because he is fully dedicated to going for the “top score,” which
is measured in number of kills. The more, the better.
The sooner an on- or off-duty officer intervenes with an effective,
efficient act of courage, the fewer funerals. In past incidents,
Active Shooters have been thwarted by police officers, security
guards, school teachers, (one principal recently died successfully
stopping an active shooter in a Wisconsin school), and in one
case a high school football captain.
Responding officers will be able to utilize these following
factors to their advantage:
- An honorable gunfighter is needed to stop the
- A police officer is a trained, honorable gun fighter.
- The Active Shooter will be highly focused on the killing.
- The scene will be loud and chaotic.
- An officer can use the chaos as cover to move quietly to
a position of advantage.
- Terrified victims will be able to direct you to the
- The sound of the shooting will also help direct you
to the shooter.
- Upon arriving, if it is an Active Shooting in Progress
you do not have to verbalize if it endangers
yourself and others.
Take the shot.
- If you manage to contain the subject in a non-violent
pose, initiate a classic SWAT response.
A single officer responding to an Active Shooter call must realize
that he or she can minimize casualties by the successful actions
they take, but he may not be able to completely prevent all loss
of innocent life. That officer must remember that the shooter--not
the officer--is ultimately responsible for those deaths. This
is a critical point to understand and believe in order to better
insure emotional recovery after a traumatic event like this.
Upon arriving at the scene there will be little
time for thought so the preparation should be made in advance.
The officer has
to decide in a moment whether to contain and wait for additional
units or to take immediate action, if innocents are dying with
You may have to risk your life. This is a dire
situation and we may take casualties.
Remember “long guns for long halls.” Put
superior fire power into your hands and radio as much information
as you move. Making an entry with four is better than three.
Making an entry with three is better than two. Making an entry
with one is better than nothing.
Do not throw your life away.
Breathe. Think and advance using the chaos as your diversion.
You may have
to pass areas that
have not been cleared. You may have to ignore fleeing witnesses
who scream, “He has an AK-47! He’s killing people!
He’s killing people! He’s in the office right now!”
Gather as many facts as you can on the move. You may have to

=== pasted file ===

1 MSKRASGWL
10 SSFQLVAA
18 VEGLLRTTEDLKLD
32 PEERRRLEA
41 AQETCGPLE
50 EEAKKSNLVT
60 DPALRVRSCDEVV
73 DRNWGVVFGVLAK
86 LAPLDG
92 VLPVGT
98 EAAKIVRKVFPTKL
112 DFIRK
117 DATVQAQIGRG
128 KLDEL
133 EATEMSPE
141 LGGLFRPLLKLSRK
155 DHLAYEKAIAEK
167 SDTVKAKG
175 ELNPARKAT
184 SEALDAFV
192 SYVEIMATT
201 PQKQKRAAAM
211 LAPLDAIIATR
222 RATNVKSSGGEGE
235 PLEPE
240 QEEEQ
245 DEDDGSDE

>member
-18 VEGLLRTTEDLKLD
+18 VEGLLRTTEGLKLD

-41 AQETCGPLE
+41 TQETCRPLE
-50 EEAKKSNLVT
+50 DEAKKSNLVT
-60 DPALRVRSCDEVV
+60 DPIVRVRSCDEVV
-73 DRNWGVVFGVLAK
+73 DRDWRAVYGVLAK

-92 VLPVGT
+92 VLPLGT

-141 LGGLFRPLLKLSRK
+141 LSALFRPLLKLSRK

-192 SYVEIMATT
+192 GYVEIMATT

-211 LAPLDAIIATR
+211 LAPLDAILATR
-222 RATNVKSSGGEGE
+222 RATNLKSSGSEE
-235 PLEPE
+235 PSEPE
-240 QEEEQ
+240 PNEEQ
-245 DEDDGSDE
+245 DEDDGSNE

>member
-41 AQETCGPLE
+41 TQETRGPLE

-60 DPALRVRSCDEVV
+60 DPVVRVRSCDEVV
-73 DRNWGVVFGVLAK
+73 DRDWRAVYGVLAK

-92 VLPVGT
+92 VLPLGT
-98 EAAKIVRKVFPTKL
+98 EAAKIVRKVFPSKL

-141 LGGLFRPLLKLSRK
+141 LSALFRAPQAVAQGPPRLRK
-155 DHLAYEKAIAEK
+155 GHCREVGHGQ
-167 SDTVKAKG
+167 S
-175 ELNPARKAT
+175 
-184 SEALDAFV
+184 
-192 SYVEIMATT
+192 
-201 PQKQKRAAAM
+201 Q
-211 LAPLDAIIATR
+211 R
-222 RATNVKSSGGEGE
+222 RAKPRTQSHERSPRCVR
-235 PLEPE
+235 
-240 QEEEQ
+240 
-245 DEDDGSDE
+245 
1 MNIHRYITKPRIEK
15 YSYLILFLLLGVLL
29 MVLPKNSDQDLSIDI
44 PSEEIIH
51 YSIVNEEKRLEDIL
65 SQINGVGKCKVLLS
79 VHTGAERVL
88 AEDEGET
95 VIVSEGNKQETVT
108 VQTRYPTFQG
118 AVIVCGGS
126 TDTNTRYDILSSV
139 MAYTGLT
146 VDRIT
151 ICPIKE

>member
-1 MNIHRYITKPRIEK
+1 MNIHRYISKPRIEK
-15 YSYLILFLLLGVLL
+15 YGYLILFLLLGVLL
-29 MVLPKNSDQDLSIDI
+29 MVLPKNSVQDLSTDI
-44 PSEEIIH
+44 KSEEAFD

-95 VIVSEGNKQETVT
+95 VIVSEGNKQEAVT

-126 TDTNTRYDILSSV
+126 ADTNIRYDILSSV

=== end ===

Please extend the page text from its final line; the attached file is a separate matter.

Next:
move right by injured and deceased victims without stopping to
help. You must attempt to move to a position of advantage that
affords you a field of vision and cover as well as a clear shot
at the suspect as quickly as possible. Attempt to do this without
alerting the suspect of your presence.
Quickly assess the suspect’s actions
and if he is in the process of shooting and killing then do
not advise, warn, or
request. Take the shot! Make the shot! Break up your tunnel vision
and look for additional threats. Communicate your actions, the
situation and location. Reload during the lull. This should be
done all while watching the downed suspect and looking for accomplices.
Secure the suspect. Assess his condition.
As you read this, if you carry off-duty, take the time to ask
Do I have a weapon I have trained with?
Do I have a way to identify myself as a police officer?
Do I have a way to secure a suspect I have shot or arrested off-duty?
Do I have a way to communicate (cell phone)?
Do I have reload capability?
Have I participated in hands-on “Active Shooter Response” training?
If you answered no to any of these questions you need to take
some kind of additional action so you can answer yes.
If you do not carry off-duty, take the time to ask the following:
Should I carry off-duty in today’s
post 9-11 world?
If someone was shooting in my child’s school, would
I take action armed or not?
If I was about to be shot by an Active Shooter, would I refuse to go quietly
into the night?
If you answered yes to any of these questions
you need to consider carrying a weapon off-duty. Your first
step should be to check
your department’s policy and the laws in your area.
Due to recent changes in Federal law it is much easier for a
sworn police officer to carry a concealed weapon out of their
jurisdiction when off-duty. New Federal law has also been enacted
to allow for retired police officers to carry concealed weapons
if they are trained and have proper identification and authorization
from their agencies.
The Active Shooter is a very real challenge of our time. The
possibility exists that any one of you reading this might be
faced with this challenge in your lives. It matters not if you
are a patrol officer, chief, sheriff, detective, school liaison
officer, DARE officer, or whether you are on- or off-duty. They
might be a threat to you, your family, and the people you are
sworn to protect.
When you least expect it you may have to “ride to the
sound of gunfire. ” Are you prepared?
About the Author:
Lt. Dan Marcou arrested his last Felon on November 1, 2006. He retired
after 32 years 11 months and six days of Law Enforcement Service. He was
highly decorated member of the La Crosse Wisconsin Police Department. He
and Officer Robert Michalski were named SWAT Officers of the year for their
initial response to an Active Shooter, wearing a vest, armed with a handgun
and an Uzi sub-machine gun. The killer had shot five people and sprayed
the top floor of an occupied hotel. No one died after Marcou and Michalski
arrived. The suspect is in prison serving two life sentences. His last intended
victim, who survived was a veteran of the War in Iraq. “Lt. Dan” is
currently a very active Police Trainer.